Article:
Movies: Star Trek Into Darkness

…written by Roberto Orci, Alex Kurtzman, and Damon Lindelof; directed by J.J .Abrams; starring Chris Pine, Zachary Quinto, Karl Urban, Simon Pegg, and Benedict Cumberbatch.

How to take beloved pop-culture and sci-fi phenomenon from cold storage to the spotlight, by J.J. Abrams.  With so many reboots, reloads, relaunches, it’s easy to get cynical about these kinds of movies.  Just like it would be fairly easy to mash something up and deliver a financial success to the studio.  Fortunately for Trekkers and cineplex-goers, Abrams and company have continued along the brighter path with Star Trek Into Darkness.

 

Starting with a prologue that could have been a classic episode scenario, STID quickly re-acquaints us with the crew of the Enterprise.  Once again, we marvel at the effective casting.  Chris Pine’s Kirk and Zachary Quinto’s Spock continue their yin-and-yang dueling over the Prime Directive and the overall mission of Starfleet. The burgeoning not-quite-friendship of the two leads juxtaposed over a cliff-hanger action sequence with some excellent humor for good measure…  This is what STID thrives on, what makes the movie so much fun.

Kirk has yet to learn that his actions have repercussions, that his ‘the rules don’t apply to me’ mentality can jeopardize his career.  Especially with a First Officer who cannot help but file wholly accurate and truthful reports.  And so the Enterprise is in flux, when the villain strikes.  A surprise attack in the heart of Future London, a loyal Starfleet Officer compromised by the promise of a cure for his terminally ill daughter.  But why, who, how?

SPOILERS  SPOILERS  SPOILERS (as if everyone hasn’t already figured this out)

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It’s Khan, of course.  No, we don’t get confirmation until well into the second act; instead he’s portrayed as a mysterious renegade officer, John Harrison.  Khan/Harrison manages to attack Starfleet’s Council of Captains soon after his initial London assault, killing Kirk’s mentor in the process.  But using the ill-conceived long-range transport technology introduced in the last movie, Khan escapes across the Neutral Zone to the Klingon homeworld of Qonos.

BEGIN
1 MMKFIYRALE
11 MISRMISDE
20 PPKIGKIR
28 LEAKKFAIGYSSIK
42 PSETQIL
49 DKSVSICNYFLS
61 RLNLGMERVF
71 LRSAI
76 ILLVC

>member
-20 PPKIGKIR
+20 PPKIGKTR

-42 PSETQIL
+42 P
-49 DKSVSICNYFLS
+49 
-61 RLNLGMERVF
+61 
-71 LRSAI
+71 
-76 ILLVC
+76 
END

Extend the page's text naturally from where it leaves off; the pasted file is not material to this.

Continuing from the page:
Now Kirk has a vendetta and the Enterprise has a mission.  And here’s where the ‘Into Darkness’ moniker comes in:  Admiral Marcus (none other than Peter Weller) wants Kirk to navigate to the edge of the Neutral Zone, deliver an ultimatum to Khan, and then launch a battery of super-secret new photon torpedoes.  Clearly an aggressive move with the Federation on the cusp of war with the Klingons.  Clearly something is afoot.

The plot develops, interspersed with impressive chases and action set-pieces, as we learn more about Khan and his stake in all this.  A special tip of the hat to the writers, who not only mine the Khan storyline from both the original series and the legendary Star Trek II:  The Wrath of Khan, they pack in some cool Easter eggs and asides to the savvy Trekker, which only adds to the overall enjoyment.  The writing also provides more than a share of clever Trek humor, with Karl Urban’s Bones and Simon Pegg’s Scotty chomping up the scenery.

Cumberbatch is a formidable and sinister Khan, even if he doesn’t quite hit that high note of crazy we all recall from Ricardo Montalban’s portrayal of the character later in the chronology.  The sub-plot involving the Khan-Kirk duel of manipulation and subversion is particularly tasty.  If we had one complaint, it’s that the theme of the evil military once again finds it way into the root of the story.  It’s almost like a cliche with these big budget actioners – the Marvel Mythos movies, Batman, and no doubt this summer’s new Superman…  Can we give it a rest?

Nevertheless, we thoroughly enjoyed STID and remain hopeful for additional Trek movies involving this cast and creative team.  Sadly, the next one probably won’t include Abrams as the director.  J.J. has begun the even tougher task of resurrecting the Star Wars franchise.  Still these two Trek movies give us hope, for as long as he and his team work from the genuine affection and reverence for the source material, they clearly have the savvy to tell an excellent cinematic story.

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2 thoughts on “Movies: Star Trek Into Darkness

  1. I LOVED the homages to TOS. They did such a good job. Their easter eggs were stellar. I will say, I didn’t get the evil military impression so much as I got a warmonger vs. actual federation overtone, and I liked that. Like cops vs. rogue cops. I don’t know. The good guys and the bad guys were in the same camp, but it turns out not everyone under the federation banner is awesome. I appreciated that. But then… I guess Scotty does down on the military a bit… Ok. Maybe the evil military…

  2. I am a fan of the original Star Trek series… I do hope there will be more movies… some feel they ended the movie in a manner that leads to a tv series instead of a movie… any thoughts?

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